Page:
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Neuroimage. 2010 Apr 1;50(2):709-16. doi: 10.1016/j.neuroimage.2009.12.097. Epub 2010 Jan 4.

The impact of prior risk experiences on subsequent risky decision-making: the role of the insula.

Author information

1
Department of Psychology, University of Southern California, Los Angeles, CA 90089-1061, USA. gxue@usc.edu

Abstract

Risky decision-making is significantly affected by homeostatic states associated with different prior risk experiences, yet the neural mechanisms have not been well understood. Using functional MRI, we examined how gambling decisions and their underlying neural responses were modulated by prior risk experiences, with a focus on the insular cortex since it has been implicated in interoception, emotion and risky decision-making. Fourteen healthy young participants were scanned while performing a gambling task that was designed to simulate daily-life risk taking. Prior risk experience was manipulated by presenting participants with gambles that they were very likely to accept or gambles that they were unlikely to accept. A probe gamble, which was sensitive to individual's risk preference, was presented to examine the effect of prior risk experiences (Risk vs. Norisk) on subsequent risky decisions. Compared to passing on a gamble (Norisk), taking a gamble, especially winning a gamble (Riskwin), was associated with significantly stronger activation in the insular and dorsal medial prefrontal cortices. Decision making after Norisk was more risky and more likely to recruit activation of the insular and anterior cingulate cortices. This insular activity during decision making predicted the extent of risky decisions both within- and across-subjects, and was also correlated with an individual's personality trait of urgency. These findings suggest that the insula plays an important role in activating representations of homeostatic states associated with the experience of risk, which in turn exerts an influence on subsequent decisions.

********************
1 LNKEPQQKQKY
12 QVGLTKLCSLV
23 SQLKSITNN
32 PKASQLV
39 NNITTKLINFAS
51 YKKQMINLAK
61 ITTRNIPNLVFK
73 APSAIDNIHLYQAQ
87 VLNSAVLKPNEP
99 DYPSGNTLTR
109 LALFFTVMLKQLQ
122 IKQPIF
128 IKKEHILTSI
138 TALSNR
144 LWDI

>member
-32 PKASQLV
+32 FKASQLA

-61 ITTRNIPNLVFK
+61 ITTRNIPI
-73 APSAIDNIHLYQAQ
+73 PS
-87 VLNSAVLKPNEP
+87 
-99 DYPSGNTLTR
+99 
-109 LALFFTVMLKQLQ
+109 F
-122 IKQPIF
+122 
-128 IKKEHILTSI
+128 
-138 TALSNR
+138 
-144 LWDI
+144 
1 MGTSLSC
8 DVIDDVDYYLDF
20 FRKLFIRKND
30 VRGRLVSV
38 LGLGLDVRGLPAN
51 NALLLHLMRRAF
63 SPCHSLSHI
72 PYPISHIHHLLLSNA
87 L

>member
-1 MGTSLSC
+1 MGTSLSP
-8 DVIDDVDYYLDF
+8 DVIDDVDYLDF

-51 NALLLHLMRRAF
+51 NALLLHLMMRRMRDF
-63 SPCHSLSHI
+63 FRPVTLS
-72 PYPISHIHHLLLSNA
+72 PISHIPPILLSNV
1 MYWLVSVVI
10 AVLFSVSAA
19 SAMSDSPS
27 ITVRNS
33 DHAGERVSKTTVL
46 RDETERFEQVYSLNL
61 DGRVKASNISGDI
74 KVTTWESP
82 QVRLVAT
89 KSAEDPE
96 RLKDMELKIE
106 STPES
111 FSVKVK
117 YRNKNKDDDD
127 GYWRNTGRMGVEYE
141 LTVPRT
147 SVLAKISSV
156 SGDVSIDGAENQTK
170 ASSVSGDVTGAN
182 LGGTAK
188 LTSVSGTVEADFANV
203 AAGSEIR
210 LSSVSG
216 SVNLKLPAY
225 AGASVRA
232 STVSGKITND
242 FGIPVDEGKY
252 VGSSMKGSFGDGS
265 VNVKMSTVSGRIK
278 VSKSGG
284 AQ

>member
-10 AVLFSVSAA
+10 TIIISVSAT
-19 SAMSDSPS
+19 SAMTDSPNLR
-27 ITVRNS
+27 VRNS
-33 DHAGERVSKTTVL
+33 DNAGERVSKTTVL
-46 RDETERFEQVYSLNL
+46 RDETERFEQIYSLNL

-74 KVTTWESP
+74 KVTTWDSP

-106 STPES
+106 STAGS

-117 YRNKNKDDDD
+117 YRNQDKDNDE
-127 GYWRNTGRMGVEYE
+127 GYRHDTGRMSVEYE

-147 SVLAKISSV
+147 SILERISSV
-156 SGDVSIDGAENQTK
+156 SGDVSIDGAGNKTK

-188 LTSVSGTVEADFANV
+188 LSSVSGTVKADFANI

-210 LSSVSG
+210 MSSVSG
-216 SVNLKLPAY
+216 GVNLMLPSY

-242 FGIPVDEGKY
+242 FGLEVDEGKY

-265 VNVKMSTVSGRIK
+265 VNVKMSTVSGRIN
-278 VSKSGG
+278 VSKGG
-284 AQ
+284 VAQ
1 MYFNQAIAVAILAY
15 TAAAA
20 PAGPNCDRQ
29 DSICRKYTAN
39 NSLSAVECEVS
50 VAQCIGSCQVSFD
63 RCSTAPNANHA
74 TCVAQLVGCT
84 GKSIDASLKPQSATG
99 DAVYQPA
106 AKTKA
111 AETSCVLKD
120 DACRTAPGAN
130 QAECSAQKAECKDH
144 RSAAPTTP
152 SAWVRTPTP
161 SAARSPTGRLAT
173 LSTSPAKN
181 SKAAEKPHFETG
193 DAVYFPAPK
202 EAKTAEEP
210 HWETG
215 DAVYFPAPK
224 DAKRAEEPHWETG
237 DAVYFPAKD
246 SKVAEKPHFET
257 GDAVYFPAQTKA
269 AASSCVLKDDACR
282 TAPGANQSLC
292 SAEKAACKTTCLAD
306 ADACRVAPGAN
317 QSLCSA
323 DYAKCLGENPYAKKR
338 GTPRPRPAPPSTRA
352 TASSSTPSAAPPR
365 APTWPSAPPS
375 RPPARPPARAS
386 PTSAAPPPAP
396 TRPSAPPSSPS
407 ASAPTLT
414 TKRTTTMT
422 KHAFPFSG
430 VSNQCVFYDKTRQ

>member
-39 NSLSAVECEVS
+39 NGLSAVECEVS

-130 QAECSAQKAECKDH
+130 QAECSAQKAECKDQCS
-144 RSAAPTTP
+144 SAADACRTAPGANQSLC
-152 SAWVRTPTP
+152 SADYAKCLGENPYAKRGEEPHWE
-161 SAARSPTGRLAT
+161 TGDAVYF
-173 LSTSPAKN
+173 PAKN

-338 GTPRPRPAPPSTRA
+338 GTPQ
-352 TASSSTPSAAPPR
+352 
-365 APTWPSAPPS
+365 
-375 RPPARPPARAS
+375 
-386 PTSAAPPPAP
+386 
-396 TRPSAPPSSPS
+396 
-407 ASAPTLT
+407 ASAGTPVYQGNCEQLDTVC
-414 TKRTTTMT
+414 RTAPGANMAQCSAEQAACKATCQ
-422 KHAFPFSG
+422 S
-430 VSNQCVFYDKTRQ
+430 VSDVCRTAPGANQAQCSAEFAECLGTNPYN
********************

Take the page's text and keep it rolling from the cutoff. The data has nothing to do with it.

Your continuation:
PMID:
20045470
PMCID:
PMC2828040
DOI:
10.1016/j.neuroimage.2009.12.097
[Indexed for MEDLINE]
Free PMC Article

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